Making Sense of the New 941 Tax Form Changes

Form 941 is the Employer’s Quarterly Federal Tax Return. It is an IRS form used by employers to report federal income taxes, Social Security tax or Medicare tax withholding from employee’s paychecks. You are likely familiar with this form if you filed for the Paycheck Protection Program. In June of 2020, the IRS released an updated form to account the credits available to businesses who are taking part in the FFCRA or CARES Act. Meaning, you will need to report your earnings differently due to COVID-19 aid packages.

What’s New On The 2020 941 Tax Form?

There are 11 new lines in Part 1 of the revised form and those new lines relate to qualified family and sick leave and the tax credit associated with that. Qualified leave is granted to an employee according to the IRS when, “the employee is unable to work or telework because the employee is caring for a son or daughter whose school or place of care is closed or whose child care provider is unavailable for reasons related to COVID-19.” As an employer, you should be tracking that time if either yourself or an employee is impacted. Those credits work in your favor and the new lines on the 941 form documents that benefit.

Part 2 of the form has been left unchanged. Part 3 has been revised. There are 7 new lines. These new additions aim to capture health plan expenses incurred if an employee was unable to work due to COVID-19 and the Employee Retention Credits your business was able to claim during the quarter. Again, as a business owner, you should be tracking that expense and then claiming the credit in Part 3 of the revised 941 form.

How Can You Help Your Tax Preparer?

The third quarter of 2020 is ending soon and your tax preparer will need to know if you took part in the FFCRA and/or the CARES Act. Be prepared. Don’t go into a meeting with your tax preparer blind. Take note of the aid you’ve received for your business, or the time off that you’ve granted to employees because of COVID-19.

For the CARES Act, your tax preparer will need know if you participated in the Employee Retention Credit (ERC) or the Payroll Tax Deferral.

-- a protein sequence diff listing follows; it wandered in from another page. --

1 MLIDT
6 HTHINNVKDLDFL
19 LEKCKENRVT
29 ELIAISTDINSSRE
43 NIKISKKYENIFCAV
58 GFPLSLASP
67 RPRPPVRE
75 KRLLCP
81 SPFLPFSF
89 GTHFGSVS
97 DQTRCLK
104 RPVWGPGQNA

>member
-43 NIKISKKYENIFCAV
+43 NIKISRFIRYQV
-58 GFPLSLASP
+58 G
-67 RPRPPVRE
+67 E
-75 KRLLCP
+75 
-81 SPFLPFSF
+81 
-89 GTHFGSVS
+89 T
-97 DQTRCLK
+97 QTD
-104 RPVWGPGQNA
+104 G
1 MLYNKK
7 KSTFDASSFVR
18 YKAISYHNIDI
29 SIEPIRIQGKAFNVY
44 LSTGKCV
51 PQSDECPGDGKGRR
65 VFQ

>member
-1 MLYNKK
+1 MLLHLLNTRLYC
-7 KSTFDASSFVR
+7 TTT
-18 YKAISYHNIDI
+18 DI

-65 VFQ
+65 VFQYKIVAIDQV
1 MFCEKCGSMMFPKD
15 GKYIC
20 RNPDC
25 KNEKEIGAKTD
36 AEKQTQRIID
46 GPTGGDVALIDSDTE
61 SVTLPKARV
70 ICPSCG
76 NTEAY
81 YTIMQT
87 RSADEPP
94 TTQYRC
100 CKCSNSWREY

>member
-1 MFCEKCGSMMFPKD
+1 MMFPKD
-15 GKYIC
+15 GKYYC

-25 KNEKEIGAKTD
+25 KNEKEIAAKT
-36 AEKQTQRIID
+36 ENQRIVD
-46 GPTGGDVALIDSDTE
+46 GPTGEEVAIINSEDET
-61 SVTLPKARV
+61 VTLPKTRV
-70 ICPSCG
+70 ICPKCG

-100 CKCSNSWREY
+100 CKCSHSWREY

Have your documentation surrounding time off due to COVID-19 related reasons ready by contacting your payroll provider. It is important that your business properly shows affected payroll records to accurately track the credits received from the various COVID-19 relief efforts. If you’ve been tracking it on your own, export the information into a readable format for your tax preparer and be prepared to explain your numbers.

Before sending that information out to your tax preparer, ask if they know about the additional lines on the revised 941 form. Tell your tax preparer or accountant if you accepted the PPP or EIDL as part of CARES Act. If you did take advantage of those programs, you will not be able to take advantage of the wage credits in Part 1 and Part 3 of the revised form. It would essentially be double dipping on tax credits for the same wages. It is good news for your tax preparer; the 941 form will be much simpler to fill out.

We hope that this article answers some questions that a small business owner might have surrounding the new 941 form. Business owners are facing even more uncertainties as Covid-19 continues to create difficulties. Contact us today for a free consult with CFOshare’s experts.

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